Tips for Securing Your Home Router
Seemingly minor and easily overlooked settings can still have profound security implications. Here are some steps you can take to make sure your wired or wireless home router — and by extension, your network — is as secure as possible.
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Agere ORiNOCO RG-1000 Residential Gateway
Author: Tim Higgins Review Date: 11/7/2000
- Good speed - Includes dialup modem for dialup sharing
- Very rudimentary NAT router - Windows-only configuration - Sparse documentation - Setup may drive you crazy
CDRom with drivers, utilities, and PDF copy of guides
Fixed position, Integrated (non-removable) Antenna in Access Point
Fixed position, Integrated (non-removable) Antenna in PC Card, but with connector for auxiliary antenna attachment.
It's no secret that Lucent has sourced the innards of the Apple Airport and its client PC cards, and now they're selling essentially the same capability under the ORiNOCO label. For those of you who have envied Airport users, you need envy no more! You can now buy the Lucent/ORiNOCO RG-1000 and see whether Mac users have all the wireless fun! Is it the product to solve your wireless problems? I don't think so, but read on and decide for yourself.
What's in the box?
The RG-1000's package has been described by other reviewers as an "iron" and "Klingon knife". To me, it looks like a shark's fin. One bad feature of the package is that you need to take the back cover off to access all connectors and the two Reset-type buttons. But the cover contains side feet that keep the rest of the box from falling over. So while you're setting up the unit and have the back cover off, make sure you have a nice flat surface and keep kids and cats away.
Inside the box, you'll find essentially the same guts as in the Apple Airport. The wireless part of the RG is a standard "Silver" PC Card that plugs into a standard PC Card connector. This means that theoretically you could substitute a Gold card for the Silver model to allow the higher level 128 bit encryption, but I'm not sure the RG1000 setup program would like that very much. The dialup modem is on a separate board that is plugged into the bottom of the main board.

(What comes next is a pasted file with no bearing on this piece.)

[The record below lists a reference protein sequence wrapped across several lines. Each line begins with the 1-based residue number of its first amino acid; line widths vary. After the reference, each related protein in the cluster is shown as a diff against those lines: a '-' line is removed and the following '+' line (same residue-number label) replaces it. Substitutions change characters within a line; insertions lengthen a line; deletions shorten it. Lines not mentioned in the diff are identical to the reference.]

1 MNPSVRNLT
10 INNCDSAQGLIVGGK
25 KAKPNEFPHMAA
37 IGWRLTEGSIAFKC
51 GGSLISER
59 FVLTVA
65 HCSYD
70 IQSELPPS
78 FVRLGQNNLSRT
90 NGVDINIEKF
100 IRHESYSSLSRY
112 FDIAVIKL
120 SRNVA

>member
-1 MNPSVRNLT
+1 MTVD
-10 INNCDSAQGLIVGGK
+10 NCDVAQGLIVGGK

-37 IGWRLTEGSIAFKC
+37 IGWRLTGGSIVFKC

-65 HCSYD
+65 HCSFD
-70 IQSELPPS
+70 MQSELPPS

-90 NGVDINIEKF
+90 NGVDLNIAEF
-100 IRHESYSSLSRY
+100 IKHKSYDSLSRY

Since the Silver card allows connection of an external antenna, it would be possible to attach one to the card, but you'd have to drill a hole in the cover for the cable. Note that ORiNOCO does not presently offer an external antenna option.
Update 7/23/01 The Antenna connector type is proprietary to ORiNOCO. See this page for information on obtaining adapters.
Setting up is hard to do...
I found that the RG functions best as an Ethernet to wireless bridge. I didn't have much luck trying to run it as an Ethernet to wireless NAT router (nor would you want to... more on this later), had intermittent success using it as a dialup router, and you can't route Ethernet-to-Ethernet and Ethernet-to-Wireless at the same time because it has only one Ethernet port.
Tip: If you don't know the difference between a bridge and a router, go to this page.
While preparing for this review, I checked out leads from user Opinion that had already been posted and did some checking of other reviews. Most reviews complained of difficulty in setting up the RG, and I have similar results to report, but also some tips to make your setup easier. Go to the Help page for the tips. Unless you're very lucky, you'll need patience and attention to detail to get a successful installation... and I'm just talkin' about setting up the RG, not the PC card!
Documentation and Help
The RG comes with a cute little printed "Getting Started Guide", which will give you the basics for setup, but little else. Clicking on the RG setup program's Help button brings up HTML based help pages, which mostly repeat information in the printed guide. The Troubleshooting section does contain some helpful information, however, and be sure to check the README files on the CD.
My eval unit was a StartUp Kit, which also contained a Silver PC card, so I also received a printed "Getting Started Guide" for it also. All the manuals are on the CD in PDF form and you'll even find software and documentation for the higher-end Access Point product, too. The ORiNOCO support Web site didn't contain any FAQ or troubleshooting info at the time of this review, and I didn't like the drop-down selection navigation method, since it prevented me from browsing around to see what was available in the way of Support material. It doesn't contain copies of all the docs that you'll find on your CD either.